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So this just occurred to me when I had a friend ask me how my aquarium is so clear and free of algae, and I thought I'd share it. I've been using high lighting in my planted tank for almost two months now, and just recently started using CO2 a little over a week ago, and have never had an issue other than when I first set the tank up. I think the secret might just be the purigen I am using in my HOB filters? The tank has been setup for about two years now, and during the first 6 months I did have issues with nitrate and algae, and ever since I started using the Purigen, I've never had an issue with excessive nitrates and/or algae. Anyone else have any similar experiences with this product?
 

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I use this in my reef tank and it does the job pretty well.. in a planted tank it'd remove a lot of goodies for the plants, no?

In my experience algae can easily be prevented with correct dosing and CO2 if you have a high light planted tank, then again, I am happy it works out for you this way :p
 

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Pics or it didn't happen.

Purigen will remove organic compounds before they are able to degrade into ammonia, nitrite, and nitrate etc but will not directly remove them. It is very safe to use in planted tanks.

I've run Purigen for YEARS and still seen algae. It's job is to polish water nicely, particularly useful with tannin staining (leaching driftwood), not prevent algae so much. Just so happens it does have a potential role to play in reducing algae levels in terms of 'capping' nutrient levels so they don't build due to nitrification etc in combination with your dosing schedule.

I wouldn't bet on Purigen being the one factor that prevented algae in your case though.. Many other variables at play also.
 

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For the most part, algae comes and goes at random. The type of algae bloom you get is mostly random.

That said, we know of at least four factors that control algae:

1. Healthy plants produce allelopathic chemicals that are harmful to algae (and sometimes other plants).

2. Water high in humic acid (tannins) content creates conditions inhospitable to most algae (and most bacteria and many plants).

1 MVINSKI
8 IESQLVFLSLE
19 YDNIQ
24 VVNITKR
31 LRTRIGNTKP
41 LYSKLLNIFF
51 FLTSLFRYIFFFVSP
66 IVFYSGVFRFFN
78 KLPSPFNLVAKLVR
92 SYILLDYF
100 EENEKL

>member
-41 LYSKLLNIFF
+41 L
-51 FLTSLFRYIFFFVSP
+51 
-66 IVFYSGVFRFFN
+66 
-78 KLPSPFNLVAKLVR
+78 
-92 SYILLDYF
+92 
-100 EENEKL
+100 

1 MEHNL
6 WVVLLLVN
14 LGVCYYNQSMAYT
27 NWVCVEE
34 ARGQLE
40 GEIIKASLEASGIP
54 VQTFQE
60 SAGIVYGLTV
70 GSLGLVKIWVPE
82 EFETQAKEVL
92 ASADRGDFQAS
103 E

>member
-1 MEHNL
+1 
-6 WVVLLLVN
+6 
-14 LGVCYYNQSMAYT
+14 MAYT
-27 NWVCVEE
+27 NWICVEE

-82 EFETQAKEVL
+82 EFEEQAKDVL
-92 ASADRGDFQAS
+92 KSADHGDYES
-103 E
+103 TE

3. We also know that periods of low CO2 availability and high light are more beneficial to algae than plants.

4. We know that we can limit the position of some essential nutrients to the soil where plants (being complex organisms) have the ability to extract them and algae does not. Ferrous iron (Fe2+) is commonly cited as an example.

All common "systems" of keeping planted tanks use one or more of these methods directly or indirectly.
 

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For the most part, algae comes and goes at random. The type of algae bloom you get is mostly random.

That said, we know of at least four factors that control algae:

1. Healthy plants produce allelopathic chemicals that are harmful to algae (and sometimes other plants).
It has never been demonstrated that aquatic plants produce allelopathic chemicals, nor has it been demonstrated that if they do, the chemicals are effective against any form of algae, let alone all of the species that annoy us.
2. Water high in humic acid (tannins) content creates conditions inhospitable to most algae (and most bacteria and many plants).
I have never heard of this before. What is the source of this information?
3. We also know that periods of low CO2 availability and high light are more beneficial to algae than plants.
I think it is more accurate to say that fluctuations in the CO2 concentration in the water from day to day can lead to BBA, one form of algae. High light encourages growth of both plants and algae.
4. We know that we can limit the position of some essential nutrients to the soil where plants (being complex organisms) have the ability to extract them and algae does not. Ferrous iron (Fe2+) is commonly cited as an example.
Nutrients in the substrate can leach out into the water. Diana Walstad has said, as I recall, that nutrients are prevented from crossing the substrate/water boundary, but I have read that other experts disagree with this.
All common "systems" of keeping planted tanks use one or more of these methods directly or indirectly.
Algae is rarely a serious problem with low light tanks. When you have medium and higher light, algae become a potential serious problem. Using adequate fertilizing and consistent CO2 concentration from day to day, along with very good regular maintenance will go a long way towards avoiding those problems.
 

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It has never been demonstrated that aquatic plants produce allelopathic chemicals, nor has it been demonstrated that if they do, the chemicals are effective against any form of algae, let alone all of the species that annoy us.I have never heard of this before. What is the source of this information?
So I decided to do some digging, and it appears there is a variety of research on exactly this topic.